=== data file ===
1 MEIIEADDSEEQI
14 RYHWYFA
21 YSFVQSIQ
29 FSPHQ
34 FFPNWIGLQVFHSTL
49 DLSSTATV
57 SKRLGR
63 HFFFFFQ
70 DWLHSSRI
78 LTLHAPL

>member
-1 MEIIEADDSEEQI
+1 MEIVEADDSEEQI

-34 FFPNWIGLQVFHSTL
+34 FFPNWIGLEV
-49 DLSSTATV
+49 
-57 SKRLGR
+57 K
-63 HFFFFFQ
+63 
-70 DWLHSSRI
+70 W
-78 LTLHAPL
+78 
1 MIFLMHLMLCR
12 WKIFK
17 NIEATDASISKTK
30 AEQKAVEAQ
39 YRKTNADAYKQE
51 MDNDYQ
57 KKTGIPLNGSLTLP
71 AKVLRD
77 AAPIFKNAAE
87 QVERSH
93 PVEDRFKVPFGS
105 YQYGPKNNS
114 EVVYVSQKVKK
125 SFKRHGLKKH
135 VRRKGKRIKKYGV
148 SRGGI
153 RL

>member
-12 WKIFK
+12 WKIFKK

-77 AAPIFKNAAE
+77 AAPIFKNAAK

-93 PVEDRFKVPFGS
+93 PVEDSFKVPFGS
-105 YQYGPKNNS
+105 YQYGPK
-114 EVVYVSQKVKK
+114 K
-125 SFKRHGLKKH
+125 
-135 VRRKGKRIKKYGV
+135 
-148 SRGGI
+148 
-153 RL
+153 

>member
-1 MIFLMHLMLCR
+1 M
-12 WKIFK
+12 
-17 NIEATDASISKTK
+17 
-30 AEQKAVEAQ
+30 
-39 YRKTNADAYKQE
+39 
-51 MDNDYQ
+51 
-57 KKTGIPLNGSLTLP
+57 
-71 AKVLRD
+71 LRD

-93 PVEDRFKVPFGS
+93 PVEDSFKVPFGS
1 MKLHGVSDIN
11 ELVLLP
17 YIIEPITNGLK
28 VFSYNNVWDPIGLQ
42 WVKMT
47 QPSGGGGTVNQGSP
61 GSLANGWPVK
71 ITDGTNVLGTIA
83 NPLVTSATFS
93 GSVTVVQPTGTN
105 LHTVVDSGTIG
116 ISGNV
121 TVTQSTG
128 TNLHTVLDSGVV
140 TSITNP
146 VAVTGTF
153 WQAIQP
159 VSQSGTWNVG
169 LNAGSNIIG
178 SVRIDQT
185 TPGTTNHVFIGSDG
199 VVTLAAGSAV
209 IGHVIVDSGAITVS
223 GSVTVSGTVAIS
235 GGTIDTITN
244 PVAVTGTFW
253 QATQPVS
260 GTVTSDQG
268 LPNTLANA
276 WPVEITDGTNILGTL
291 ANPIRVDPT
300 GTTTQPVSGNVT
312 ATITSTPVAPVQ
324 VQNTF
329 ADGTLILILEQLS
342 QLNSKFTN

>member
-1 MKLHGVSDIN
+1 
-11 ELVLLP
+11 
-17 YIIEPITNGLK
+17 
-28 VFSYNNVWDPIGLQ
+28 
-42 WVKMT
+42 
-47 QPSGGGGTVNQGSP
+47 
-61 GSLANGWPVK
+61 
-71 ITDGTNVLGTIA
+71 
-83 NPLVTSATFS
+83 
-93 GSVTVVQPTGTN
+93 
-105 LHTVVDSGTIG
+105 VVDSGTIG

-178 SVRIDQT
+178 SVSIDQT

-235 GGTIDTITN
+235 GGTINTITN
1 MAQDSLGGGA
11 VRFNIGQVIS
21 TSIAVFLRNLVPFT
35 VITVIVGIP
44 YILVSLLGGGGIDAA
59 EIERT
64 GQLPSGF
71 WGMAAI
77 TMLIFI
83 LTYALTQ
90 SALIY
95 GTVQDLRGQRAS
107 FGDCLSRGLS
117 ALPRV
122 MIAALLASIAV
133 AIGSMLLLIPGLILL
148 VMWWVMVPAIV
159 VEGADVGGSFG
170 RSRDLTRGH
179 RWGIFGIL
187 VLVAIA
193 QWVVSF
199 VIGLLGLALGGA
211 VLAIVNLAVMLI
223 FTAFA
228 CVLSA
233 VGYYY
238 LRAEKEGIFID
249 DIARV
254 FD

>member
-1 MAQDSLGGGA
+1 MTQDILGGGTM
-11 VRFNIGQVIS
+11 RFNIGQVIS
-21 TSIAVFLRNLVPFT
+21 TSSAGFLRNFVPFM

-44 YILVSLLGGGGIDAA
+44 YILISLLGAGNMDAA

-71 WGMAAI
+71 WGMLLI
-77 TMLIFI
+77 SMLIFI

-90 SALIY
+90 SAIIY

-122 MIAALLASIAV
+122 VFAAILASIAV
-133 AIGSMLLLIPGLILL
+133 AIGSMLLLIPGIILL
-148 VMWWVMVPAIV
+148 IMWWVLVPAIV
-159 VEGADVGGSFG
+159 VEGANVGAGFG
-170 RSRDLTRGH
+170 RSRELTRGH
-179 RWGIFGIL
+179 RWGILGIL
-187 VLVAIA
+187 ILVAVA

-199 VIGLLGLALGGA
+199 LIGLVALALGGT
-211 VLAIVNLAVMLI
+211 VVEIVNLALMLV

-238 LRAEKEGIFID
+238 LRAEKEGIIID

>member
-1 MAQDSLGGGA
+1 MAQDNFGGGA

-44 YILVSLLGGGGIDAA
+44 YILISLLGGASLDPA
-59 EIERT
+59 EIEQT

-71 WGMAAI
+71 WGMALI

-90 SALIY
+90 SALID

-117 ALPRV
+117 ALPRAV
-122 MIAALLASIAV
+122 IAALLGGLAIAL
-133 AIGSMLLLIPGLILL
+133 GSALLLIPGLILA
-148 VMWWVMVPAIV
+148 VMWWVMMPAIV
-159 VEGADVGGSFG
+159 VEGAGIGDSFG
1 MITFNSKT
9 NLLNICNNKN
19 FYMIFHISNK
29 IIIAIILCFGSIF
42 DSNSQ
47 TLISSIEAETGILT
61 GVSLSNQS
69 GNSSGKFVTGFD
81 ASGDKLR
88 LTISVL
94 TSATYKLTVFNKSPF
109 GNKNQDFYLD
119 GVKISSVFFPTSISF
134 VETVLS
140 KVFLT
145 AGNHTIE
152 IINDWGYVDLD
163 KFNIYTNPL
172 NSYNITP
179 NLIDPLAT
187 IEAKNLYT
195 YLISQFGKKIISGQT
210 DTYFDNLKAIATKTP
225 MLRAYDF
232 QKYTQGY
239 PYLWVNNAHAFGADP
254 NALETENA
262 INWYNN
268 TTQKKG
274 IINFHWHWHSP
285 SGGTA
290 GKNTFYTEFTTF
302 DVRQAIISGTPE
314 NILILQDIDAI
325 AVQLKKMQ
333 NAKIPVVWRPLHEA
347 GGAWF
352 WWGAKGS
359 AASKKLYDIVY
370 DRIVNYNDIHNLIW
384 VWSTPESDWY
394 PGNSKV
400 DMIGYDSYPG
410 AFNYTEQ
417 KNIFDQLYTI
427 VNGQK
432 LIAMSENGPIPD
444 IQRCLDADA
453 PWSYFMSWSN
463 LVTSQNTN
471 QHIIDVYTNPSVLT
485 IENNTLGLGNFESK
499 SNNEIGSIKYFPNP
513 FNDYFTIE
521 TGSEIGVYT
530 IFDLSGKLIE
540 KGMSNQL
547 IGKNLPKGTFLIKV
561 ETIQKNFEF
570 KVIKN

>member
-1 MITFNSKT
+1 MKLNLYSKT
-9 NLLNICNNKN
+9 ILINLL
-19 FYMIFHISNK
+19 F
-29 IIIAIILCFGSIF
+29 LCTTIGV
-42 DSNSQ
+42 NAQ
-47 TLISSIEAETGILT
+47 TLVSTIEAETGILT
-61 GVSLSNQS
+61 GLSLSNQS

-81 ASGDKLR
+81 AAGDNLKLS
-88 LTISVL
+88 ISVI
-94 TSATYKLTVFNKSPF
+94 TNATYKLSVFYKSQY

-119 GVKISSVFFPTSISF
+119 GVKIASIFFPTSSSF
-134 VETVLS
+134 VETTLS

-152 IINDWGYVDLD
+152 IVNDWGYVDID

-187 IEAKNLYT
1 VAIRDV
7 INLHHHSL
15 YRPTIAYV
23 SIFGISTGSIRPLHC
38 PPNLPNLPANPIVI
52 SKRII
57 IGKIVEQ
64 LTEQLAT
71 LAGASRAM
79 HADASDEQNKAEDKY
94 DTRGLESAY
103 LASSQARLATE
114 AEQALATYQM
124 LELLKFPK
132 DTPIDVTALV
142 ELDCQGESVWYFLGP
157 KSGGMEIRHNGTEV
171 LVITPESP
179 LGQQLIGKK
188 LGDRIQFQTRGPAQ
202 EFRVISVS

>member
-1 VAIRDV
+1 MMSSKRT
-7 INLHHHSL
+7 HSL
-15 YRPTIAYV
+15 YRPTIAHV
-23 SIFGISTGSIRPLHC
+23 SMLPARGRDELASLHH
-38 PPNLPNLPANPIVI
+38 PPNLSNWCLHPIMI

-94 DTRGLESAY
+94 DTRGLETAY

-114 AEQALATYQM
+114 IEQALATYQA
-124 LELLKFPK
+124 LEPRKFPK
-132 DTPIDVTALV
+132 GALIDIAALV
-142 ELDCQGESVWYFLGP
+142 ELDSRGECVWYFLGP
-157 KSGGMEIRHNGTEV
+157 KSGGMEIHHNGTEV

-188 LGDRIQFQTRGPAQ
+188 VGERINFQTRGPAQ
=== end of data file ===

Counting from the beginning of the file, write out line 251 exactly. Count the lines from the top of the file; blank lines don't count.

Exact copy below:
195 YLISQFGKKIISGQT